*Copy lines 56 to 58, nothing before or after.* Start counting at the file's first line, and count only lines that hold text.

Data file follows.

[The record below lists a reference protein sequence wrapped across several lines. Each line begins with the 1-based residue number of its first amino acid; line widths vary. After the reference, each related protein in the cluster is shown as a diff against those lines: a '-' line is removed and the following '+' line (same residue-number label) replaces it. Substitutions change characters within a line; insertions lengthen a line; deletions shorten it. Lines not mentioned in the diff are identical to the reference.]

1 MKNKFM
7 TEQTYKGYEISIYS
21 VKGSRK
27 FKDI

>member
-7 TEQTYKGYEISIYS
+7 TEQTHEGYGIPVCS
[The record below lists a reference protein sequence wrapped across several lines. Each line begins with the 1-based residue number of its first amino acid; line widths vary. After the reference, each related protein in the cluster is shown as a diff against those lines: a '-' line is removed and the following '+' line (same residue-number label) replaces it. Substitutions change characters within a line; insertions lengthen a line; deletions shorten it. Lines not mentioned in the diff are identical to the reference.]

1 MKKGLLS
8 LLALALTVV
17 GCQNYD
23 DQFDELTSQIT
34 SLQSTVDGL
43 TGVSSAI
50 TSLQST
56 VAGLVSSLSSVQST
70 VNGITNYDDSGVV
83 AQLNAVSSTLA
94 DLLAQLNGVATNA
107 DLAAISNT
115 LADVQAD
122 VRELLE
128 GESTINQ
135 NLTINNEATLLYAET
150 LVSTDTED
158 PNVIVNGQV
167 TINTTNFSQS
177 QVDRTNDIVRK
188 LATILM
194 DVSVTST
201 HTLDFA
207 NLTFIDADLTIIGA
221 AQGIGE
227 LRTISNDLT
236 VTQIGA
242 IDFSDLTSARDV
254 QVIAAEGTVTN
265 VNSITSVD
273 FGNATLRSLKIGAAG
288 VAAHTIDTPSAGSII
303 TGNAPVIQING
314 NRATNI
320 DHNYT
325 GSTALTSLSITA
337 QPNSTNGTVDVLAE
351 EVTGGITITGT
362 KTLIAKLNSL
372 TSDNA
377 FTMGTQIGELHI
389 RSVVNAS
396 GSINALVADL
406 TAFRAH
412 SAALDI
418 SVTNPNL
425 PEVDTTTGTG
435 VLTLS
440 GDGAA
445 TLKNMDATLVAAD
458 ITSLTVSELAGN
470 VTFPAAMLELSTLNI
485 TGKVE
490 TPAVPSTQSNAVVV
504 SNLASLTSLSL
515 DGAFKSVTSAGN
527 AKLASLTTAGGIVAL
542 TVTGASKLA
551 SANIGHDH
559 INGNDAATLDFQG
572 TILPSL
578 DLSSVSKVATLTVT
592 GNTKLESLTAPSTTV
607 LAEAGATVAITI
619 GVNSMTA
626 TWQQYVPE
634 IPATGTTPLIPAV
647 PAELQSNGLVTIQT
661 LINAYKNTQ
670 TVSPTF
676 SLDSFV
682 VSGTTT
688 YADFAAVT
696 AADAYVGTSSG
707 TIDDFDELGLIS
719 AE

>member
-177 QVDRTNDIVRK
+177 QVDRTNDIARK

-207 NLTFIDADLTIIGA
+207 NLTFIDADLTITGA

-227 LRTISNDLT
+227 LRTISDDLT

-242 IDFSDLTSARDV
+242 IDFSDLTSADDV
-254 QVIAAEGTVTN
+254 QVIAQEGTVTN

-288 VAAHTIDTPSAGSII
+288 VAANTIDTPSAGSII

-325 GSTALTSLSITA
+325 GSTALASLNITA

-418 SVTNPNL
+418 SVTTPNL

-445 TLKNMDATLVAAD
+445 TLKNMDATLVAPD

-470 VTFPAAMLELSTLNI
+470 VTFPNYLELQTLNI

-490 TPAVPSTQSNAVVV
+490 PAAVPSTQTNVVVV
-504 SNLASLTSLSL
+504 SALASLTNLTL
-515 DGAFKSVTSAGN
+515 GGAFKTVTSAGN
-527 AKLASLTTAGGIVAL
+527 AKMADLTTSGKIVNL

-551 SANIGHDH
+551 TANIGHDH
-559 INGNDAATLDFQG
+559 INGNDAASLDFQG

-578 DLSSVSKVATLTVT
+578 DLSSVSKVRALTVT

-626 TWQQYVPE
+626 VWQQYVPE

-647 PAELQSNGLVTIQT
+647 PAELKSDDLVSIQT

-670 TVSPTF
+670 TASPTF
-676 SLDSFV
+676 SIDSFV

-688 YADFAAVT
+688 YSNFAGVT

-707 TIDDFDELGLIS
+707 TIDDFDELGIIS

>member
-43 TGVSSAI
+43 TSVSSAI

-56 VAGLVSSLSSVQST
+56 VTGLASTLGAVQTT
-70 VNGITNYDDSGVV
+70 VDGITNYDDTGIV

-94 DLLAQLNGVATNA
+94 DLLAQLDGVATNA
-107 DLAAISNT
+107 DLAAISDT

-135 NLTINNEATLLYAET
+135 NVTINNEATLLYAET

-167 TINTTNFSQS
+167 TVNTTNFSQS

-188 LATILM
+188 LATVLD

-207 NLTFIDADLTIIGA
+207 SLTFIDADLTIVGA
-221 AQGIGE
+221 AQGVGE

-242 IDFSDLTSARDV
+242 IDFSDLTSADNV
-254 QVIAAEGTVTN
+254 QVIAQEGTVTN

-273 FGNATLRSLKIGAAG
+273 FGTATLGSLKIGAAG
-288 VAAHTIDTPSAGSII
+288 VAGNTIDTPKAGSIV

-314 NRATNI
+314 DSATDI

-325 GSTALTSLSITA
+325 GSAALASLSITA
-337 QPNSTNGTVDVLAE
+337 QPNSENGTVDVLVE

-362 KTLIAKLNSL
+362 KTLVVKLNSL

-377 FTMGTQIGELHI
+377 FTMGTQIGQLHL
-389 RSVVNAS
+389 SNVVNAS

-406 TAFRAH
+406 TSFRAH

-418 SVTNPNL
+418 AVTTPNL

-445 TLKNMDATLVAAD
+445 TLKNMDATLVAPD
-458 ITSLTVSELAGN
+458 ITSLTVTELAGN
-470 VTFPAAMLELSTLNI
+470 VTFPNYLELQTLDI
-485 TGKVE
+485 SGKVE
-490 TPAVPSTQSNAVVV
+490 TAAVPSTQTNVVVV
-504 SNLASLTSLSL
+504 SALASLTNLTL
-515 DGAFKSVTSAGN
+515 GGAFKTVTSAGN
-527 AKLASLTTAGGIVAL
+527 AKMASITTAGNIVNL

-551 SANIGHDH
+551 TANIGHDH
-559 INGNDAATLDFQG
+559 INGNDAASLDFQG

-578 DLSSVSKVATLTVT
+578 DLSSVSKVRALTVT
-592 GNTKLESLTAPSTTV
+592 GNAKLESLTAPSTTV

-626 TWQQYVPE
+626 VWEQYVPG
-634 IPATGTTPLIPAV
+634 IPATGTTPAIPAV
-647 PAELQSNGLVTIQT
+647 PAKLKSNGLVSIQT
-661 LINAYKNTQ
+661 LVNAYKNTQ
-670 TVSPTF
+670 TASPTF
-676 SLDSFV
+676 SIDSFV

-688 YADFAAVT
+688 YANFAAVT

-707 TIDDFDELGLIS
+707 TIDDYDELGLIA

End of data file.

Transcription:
425 PEVDTTTGTG
435 VLTLS
440 GDGAA